St. Louis County health officials defend sports ban
ST. LOUIS – A ban on some high school sports will continue in St. Louis County until the number of coronavirus cases in the county is reduced and in-person education can resume, health officials said Friday.
St. Louis County's ban announced Sept. 9 on some moderate-contact and high-contact sports – particularly football – prompted protests and an unsuccessful attempt to take away pandemic-related power from County Executive Sam Page and the health department.
On Friday, Rockwood School District inadvertently issued a memo indicating that superintendent Mark Miles authorized district athletic directors to begin scheduling games for moderate and high-frequency contact sports outside of the county, The St. Louis Post-Dispatch reported.
Moderate-contact sports include boys soccer, girls volleyball, field hockey, cross country and softball, with football, basketball and hockey as a high-contact sports.
High-contact sports carry a significant risk of transmission of the virus to players, who can then infect their families, friends and the community, county health officials said in a news release Friday.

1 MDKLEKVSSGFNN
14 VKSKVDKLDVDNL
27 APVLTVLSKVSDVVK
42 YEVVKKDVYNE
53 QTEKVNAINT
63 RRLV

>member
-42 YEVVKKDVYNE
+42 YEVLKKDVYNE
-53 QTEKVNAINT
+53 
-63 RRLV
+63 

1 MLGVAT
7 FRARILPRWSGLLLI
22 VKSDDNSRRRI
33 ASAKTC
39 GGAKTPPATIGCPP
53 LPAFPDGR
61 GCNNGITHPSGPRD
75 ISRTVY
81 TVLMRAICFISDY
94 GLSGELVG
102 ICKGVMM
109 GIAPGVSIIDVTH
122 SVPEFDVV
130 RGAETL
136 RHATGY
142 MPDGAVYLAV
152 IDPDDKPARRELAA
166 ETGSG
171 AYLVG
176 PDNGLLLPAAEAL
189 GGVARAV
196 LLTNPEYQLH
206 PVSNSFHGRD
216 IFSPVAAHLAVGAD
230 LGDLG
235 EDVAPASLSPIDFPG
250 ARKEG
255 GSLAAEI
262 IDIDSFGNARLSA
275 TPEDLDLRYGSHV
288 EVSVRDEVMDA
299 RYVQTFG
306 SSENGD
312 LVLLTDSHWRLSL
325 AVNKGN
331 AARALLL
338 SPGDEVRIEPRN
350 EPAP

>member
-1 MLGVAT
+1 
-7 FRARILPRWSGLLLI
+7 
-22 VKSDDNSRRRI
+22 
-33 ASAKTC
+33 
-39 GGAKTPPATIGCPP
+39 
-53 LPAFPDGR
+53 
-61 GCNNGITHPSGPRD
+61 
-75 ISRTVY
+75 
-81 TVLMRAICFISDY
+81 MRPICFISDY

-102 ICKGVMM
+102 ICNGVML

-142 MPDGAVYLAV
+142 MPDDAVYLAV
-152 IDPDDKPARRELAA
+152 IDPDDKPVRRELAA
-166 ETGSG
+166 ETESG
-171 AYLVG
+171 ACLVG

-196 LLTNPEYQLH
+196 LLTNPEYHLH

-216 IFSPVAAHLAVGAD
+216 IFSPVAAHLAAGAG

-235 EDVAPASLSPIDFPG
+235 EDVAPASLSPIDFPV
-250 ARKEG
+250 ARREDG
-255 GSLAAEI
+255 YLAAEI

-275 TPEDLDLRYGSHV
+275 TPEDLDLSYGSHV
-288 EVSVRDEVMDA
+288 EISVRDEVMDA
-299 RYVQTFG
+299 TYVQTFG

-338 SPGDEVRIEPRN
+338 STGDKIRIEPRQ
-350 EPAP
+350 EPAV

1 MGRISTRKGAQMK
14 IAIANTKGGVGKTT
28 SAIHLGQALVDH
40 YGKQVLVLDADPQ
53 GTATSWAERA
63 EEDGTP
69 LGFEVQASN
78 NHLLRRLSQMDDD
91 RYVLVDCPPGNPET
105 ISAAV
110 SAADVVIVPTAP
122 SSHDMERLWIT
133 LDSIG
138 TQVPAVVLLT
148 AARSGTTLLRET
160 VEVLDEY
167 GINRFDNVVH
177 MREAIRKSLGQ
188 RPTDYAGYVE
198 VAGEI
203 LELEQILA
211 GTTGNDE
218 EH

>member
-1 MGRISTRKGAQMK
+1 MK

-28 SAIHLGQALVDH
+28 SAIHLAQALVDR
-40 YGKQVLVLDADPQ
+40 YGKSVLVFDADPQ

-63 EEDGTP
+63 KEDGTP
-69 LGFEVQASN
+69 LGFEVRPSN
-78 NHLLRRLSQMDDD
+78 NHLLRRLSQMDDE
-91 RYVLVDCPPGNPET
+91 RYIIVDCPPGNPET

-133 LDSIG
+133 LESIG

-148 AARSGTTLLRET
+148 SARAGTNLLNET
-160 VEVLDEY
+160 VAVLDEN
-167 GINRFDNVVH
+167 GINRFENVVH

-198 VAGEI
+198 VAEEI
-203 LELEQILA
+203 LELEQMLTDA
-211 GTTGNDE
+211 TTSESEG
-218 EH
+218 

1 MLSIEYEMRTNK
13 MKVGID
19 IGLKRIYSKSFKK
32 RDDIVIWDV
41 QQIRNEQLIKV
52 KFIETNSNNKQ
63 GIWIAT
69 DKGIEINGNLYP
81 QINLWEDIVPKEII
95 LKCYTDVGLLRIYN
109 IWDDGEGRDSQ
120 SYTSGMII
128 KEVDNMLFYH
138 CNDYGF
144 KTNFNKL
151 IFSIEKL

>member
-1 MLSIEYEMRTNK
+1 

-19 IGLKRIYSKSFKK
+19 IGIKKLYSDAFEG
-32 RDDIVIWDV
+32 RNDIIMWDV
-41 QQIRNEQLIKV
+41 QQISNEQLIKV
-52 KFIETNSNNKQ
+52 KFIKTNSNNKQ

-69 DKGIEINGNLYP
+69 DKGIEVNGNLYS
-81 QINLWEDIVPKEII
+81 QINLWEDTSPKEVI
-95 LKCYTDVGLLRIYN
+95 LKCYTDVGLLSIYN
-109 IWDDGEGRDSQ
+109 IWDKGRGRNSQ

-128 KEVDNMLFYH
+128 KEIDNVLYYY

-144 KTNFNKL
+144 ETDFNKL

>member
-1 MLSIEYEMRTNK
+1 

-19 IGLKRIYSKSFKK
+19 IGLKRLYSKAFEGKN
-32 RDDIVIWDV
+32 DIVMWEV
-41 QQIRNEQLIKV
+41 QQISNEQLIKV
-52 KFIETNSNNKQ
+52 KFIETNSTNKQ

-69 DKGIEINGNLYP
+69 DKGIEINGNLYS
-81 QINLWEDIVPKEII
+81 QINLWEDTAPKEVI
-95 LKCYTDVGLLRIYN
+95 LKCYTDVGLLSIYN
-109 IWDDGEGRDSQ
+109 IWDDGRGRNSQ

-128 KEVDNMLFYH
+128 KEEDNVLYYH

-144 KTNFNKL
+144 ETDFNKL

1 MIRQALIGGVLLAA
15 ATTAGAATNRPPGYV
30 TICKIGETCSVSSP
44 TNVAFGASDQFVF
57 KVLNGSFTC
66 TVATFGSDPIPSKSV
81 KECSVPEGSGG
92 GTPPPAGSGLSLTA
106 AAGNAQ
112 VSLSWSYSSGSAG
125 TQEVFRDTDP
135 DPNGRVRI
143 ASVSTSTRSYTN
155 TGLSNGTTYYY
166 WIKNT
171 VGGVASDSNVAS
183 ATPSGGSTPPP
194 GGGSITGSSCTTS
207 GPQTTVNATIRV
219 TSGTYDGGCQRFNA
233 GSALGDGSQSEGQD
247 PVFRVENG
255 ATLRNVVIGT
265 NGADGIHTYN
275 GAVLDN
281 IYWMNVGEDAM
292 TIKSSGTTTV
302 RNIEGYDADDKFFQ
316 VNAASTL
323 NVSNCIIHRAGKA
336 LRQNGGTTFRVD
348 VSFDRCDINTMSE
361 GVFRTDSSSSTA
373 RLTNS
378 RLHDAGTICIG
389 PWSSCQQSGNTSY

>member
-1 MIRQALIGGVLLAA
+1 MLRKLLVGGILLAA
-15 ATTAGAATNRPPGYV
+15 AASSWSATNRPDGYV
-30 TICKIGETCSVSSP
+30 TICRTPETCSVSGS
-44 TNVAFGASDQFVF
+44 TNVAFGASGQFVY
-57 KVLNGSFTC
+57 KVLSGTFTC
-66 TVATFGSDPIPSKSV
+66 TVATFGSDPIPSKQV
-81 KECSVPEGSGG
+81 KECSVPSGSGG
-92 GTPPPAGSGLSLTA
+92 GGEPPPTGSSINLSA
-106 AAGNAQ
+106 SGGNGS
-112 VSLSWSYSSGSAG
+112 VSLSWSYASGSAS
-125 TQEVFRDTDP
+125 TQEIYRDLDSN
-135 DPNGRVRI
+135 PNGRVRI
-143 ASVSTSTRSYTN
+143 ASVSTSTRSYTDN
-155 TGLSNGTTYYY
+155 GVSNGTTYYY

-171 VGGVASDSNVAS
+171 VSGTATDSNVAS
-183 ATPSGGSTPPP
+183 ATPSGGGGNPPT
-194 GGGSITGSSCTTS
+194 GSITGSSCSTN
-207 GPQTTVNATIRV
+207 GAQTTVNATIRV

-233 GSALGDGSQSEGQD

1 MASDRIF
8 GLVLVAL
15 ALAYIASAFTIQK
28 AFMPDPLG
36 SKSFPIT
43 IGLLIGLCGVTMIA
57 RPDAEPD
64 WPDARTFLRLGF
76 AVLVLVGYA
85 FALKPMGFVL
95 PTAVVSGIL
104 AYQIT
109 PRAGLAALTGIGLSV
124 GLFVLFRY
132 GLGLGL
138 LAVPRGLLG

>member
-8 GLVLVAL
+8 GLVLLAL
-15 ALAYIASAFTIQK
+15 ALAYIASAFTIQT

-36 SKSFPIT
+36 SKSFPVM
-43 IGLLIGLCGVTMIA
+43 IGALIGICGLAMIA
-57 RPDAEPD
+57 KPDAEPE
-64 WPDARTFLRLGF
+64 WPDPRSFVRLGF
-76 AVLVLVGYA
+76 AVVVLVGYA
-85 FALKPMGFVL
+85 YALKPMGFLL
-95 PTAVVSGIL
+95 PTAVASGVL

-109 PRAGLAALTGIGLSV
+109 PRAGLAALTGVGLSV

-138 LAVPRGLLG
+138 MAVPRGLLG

The health department said if had documented five clusters of transmissions in the county linked to high school sports practices or games, and identified more than 20 high school student-athletes who tested positive for the COVID-19 virus in recent weeks, although it was not clear if those cases came from sports or social activities.
The department noted that football teams at Herculaneum High School and Jefferson R7 High School in Jefferson County are under quarantine after several members of the Herculaneum team tested positive for coronavirus.
More than 600 students and staff at St. Louis County schools have been quarantined because of potential exposures, all while no games are being played in high-contact sports, the department said.
"Until community transmission in St. Louis County is reduced and until we can recommend that high schools return to in-person education, we cannot recommend resumption of games in high-contact high school sports," the health department said. "All of these decisions have been — and will continue to be — driven by public health department data and lived experience."
St. Louis County has the highest number of confirmed COVID-19 cases in the state, with 21,479 as of Friday, according to state health department data. The county has also recorded 769 deaths. Statewide, Missouri has confirmed 110,129 cases, with 1,780 deaths as of Friday.
The announcement came on the same day the St. Louis County parks department announced playgrounds in county parks will reopen Monday.
The parks reopened May 18, but playgrounds were off limits. Starting Monday, the department will disinfect its 55 playgrounds several times a week and masks will be required, except for children who are playing.